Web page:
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White House Opportunity and Revitalization Council Executive Director Scott Turner speaks alongside President Donald Trump at the 2019 National Historically Black Colleges and Universities Week Conference, in Washington, DC on Tuesday, September 10, 2019. Photo by Kevin Dietsch/Pool/ABACAPRESS.COM
How We Rise

Has Trump failed Black Americans?

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“I have done more for Black Americans than anybody, except for the possible exception of Abraham Lincoln.” Donald Trump has repeatedly made this statement. However, many Black Americans have not viewed Trump’s first presidential term similarly. We cover some of the key concerns below.

Keon L. Gilbert

Associate Professor - Saint Louis University College for Public Health and Social Justice

Co-Director - Institute for Healing Justice & Equity

The Economy

It is true that Black unemployment was at an all-time low in February 2020, before COVID-19. Yet, the Black unemployment rate under the Obama-Biden administration had one of the largest declines in American history following The Great Recession. Trump largely inherited a growing economy. However, when we look at the jobs picture, in addition to the unemployment rate, we are concerned about the quality of those jobs. Quality jobs pay living wages and benefits. Blacks still continue to be concentrated in lower sector jobs, which do not have adequate healthcare or paid sick leave and have disproportionately exposed them to COVID-19. For Black men, job prospects are even more limited. In addition to facing more barriers to work entry, the available jobs often do not provide enough money for them to provide financially for their families. For these men, the labor market has failed them. Thus, their unemployment is not factored into the rate. In fact, research notes that 1.5 million Black men are missing from social and economic life.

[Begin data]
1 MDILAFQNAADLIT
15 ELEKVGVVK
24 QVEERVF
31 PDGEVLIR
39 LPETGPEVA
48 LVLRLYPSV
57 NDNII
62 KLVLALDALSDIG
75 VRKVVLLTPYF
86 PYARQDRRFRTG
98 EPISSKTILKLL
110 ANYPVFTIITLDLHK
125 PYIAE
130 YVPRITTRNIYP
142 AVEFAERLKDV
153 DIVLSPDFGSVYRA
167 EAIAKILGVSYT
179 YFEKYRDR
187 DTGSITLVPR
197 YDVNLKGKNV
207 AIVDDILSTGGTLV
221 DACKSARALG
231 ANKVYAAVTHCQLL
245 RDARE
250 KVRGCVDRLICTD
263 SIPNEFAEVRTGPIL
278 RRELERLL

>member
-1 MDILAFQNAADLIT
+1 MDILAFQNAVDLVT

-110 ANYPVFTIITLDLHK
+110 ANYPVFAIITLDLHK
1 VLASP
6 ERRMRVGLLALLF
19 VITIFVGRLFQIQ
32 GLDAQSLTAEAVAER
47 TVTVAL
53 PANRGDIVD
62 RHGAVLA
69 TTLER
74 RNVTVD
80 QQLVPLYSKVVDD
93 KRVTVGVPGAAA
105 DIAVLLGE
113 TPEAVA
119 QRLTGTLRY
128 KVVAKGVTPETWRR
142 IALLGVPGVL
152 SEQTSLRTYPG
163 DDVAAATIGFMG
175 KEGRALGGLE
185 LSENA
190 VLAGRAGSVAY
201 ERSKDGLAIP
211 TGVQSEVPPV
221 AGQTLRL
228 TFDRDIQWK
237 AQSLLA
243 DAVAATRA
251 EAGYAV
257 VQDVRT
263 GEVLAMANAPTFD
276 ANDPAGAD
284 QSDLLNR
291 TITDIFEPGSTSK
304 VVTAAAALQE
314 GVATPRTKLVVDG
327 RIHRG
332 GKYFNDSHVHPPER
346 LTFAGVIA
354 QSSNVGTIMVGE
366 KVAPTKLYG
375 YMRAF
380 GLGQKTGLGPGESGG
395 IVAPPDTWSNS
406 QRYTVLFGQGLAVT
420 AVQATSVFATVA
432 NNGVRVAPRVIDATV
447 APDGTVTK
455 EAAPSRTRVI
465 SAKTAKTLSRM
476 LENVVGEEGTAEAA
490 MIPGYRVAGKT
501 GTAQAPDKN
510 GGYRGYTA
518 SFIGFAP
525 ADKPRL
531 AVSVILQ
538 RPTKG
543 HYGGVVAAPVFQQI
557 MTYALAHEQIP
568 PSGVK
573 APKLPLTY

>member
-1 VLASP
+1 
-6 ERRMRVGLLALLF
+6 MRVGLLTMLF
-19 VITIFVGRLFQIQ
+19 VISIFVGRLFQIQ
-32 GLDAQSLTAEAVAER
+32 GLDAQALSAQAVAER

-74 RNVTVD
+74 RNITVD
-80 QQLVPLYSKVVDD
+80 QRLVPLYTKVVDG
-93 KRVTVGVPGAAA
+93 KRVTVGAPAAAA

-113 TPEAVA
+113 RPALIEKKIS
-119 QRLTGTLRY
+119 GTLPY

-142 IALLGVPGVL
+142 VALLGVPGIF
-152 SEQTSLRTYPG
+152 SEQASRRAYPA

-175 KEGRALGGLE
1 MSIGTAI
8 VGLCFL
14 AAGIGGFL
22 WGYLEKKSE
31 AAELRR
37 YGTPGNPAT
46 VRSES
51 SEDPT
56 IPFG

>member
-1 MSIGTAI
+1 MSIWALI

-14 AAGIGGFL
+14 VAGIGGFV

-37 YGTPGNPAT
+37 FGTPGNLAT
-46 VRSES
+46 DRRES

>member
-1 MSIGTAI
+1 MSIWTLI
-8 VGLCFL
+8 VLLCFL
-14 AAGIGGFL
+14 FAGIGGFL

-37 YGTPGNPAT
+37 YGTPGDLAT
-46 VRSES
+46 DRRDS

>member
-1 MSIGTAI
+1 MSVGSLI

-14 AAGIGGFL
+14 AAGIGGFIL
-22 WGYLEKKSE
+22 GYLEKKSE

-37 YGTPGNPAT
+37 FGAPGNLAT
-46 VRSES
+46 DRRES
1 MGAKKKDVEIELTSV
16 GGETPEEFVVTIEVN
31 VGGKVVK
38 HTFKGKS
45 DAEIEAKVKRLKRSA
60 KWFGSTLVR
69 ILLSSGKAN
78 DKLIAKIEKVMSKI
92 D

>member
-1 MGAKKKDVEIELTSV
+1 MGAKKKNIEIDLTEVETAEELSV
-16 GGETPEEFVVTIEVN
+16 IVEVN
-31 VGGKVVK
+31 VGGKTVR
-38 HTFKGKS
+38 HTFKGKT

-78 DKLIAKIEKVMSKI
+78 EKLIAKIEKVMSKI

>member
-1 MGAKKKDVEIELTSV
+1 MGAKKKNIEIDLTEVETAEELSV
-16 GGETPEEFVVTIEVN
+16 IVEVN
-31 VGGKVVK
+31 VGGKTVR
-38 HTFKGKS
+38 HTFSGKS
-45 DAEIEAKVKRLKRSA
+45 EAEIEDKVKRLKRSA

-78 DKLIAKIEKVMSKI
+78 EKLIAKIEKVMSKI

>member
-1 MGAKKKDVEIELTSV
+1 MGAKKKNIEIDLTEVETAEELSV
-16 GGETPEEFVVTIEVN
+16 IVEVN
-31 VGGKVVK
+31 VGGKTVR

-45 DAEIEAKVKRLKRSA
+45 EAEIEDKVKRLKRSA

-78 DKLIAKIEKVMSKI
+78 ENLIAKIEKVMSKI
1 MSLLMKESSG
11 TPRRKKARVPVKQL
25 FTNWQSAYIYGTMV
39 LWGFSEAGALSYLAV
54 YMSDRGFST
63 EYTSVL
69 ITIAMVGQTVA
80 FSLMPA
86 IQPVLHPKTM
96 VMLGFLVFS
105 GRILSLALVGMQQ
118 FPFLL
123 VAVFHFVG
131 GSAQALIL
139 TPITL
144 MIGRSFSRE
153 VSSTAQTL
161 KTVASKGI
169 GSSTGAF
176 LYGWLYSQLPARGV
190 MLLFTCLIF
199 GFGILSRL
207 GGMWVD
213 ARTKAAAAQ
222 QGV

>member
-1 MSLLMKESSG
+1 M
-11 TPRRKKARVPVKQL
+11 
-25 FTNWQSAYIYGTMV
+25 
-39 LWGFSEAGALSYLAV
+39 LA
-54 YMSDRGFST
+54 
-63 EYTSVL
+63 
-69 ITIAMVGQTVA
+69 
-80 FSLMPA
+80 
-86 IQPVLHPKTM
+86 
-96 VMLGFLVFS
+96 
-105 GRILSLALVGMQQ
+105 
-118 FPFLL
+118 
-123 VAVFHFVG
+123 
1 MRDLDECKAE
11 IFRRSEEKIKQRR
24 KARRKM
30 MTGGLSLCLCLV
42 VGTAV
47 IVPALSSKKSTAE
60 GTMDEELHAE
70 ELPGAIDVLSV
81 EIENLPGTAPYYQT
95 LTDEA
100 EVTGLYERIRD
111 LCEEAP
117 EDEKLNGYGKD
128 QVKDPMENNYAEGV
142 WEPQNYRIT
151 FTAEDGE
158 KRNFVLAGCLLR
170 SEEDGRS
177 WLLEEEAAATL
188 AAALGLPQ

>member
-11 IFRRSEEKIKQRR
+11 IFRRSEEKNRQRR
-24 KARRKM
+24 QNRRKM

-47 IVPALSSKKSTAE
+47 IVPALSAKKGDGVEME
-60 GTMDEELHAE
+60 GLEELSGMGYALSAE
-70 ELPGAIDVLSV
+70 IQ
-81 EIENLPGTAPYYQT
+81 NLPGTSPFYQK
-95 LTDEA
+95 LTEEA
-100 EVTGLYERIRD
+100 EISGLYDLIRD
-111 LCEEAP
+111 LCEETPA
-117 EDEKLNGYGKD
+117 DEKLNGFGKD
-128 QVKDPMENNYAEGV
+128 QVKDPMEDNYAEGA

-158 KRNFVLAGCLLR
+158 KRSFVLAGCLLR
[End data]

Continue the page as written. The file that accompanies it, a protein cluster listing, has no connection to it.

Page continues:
Trump’s recent Platinum Plan claims to increase investments in Black communities by creating Black-small businesses and jobs. Despite the rapper Ice Cube’s contributions, for some it is too little, too late. The Pay Protection Plan (PPP) from the Small Business Administration left Black businesses out in the cold. Over 90% of Black-owned small businesses that applied for PPP funding were denied. This has led to over 40% of Black-owned small businesses being shuttered during COVID-19. These realities document a callousness towards Black business owners who already have difficulties securing loans for development, and if provided a loan, are more likely to be offered one at higher interest rates than similar white-owned businesses would obtain, thereby increasing their operating costs. If achieving racial equity were actually part of Trump’s agenda, the distribution of resources from the PPP would have explicitly included Black-and-other-minority-owned small businesses and would have allowed them to receive an equitable share.